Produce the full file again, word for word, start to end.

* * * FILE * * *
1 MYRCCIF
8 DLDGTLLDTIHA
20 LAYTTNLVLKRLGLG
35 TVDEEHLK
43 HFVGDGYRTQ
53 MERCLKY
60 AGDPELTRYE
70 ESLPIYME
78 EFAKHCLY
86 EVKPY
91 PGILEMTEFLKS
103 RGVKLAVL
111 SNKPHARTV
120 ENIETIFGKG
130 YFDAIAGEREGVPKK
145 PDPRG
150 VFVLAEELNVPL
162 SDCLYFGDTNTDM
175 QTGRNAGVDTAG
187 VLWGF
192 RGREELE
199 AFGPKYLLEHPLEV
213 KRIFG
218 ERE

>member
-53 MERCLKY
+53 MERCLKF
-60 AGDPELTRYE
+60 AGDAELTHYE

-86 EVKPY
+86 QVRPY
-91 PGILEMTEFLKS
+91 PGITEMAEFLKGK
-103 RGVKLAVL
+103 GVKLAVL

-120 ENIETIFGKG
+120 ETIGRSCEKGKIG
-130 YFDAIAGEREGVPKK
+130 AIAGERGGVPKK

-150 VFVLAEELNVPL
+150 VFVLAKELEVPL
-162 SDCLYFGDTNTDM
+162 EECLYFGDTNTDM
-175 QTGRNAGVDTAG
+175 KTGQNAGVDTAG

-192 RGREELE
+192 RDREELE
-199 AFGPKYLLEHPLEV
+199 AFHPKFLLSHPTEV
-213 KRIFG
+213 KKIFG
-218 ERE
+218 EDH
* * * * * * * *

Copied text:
1 MYRCCIF
8 DLDGTLLDTIHA
20 LAYTTNLVLKRLGLG
35 TVDEEHLK
43 HFVGDGYRTQ
53 MERCLKY
60 AGDPELTRYE
70 ESLPIYME
78 EFAKHCLY
86 EVKPY
91 PGILEMTEFLKS
103 RGVKLAVL
111 SNKPHARTV
120 ENIETIFGKG
130 YFDAIAGEREGVPKK
145 PDPRG
150 VFVLAEELNVPL
162 SDCLYFGDTNTDM
175 QTGRNAGVDTAG
187 VLWGF
192 RGREELE
199 AFGPKYLLEHPLEV
213 KRIFG
218 ERE

>member
-53 MERCLKY
+53 MERCLKF
-60 AGDPELTRYE
+60 AGDAELTHYE

-86 EVKPY
+86 QVRPY
-91 PGILEMTEFLKS
+91 PGITEMAEFLKGK
-103 RGVKLAVL
+103 GVKLAVL

-120 ENIETIFGKG
+120 ETIGRSCEKGKIG
-130 YFDAIAGEREGVPKK
+130 AIAGERGGVPKK

-150 VFVLAEELNVPL
+150 VFVLAKELEVPL
-162 SDCLYFGDTNTDM
+162 EECLYFGDTNTDM
-175 QTGRNAGVDTAG
+175 KTGQNAGVDTAG

-192 RGREELE
+192 RDREELE
-199 AFGPKYLLEHPLEV
+199 AFHPKFLLSHPTEV
-213 KRIFG
+213 KKIFG
-218 ERE
+218 EDH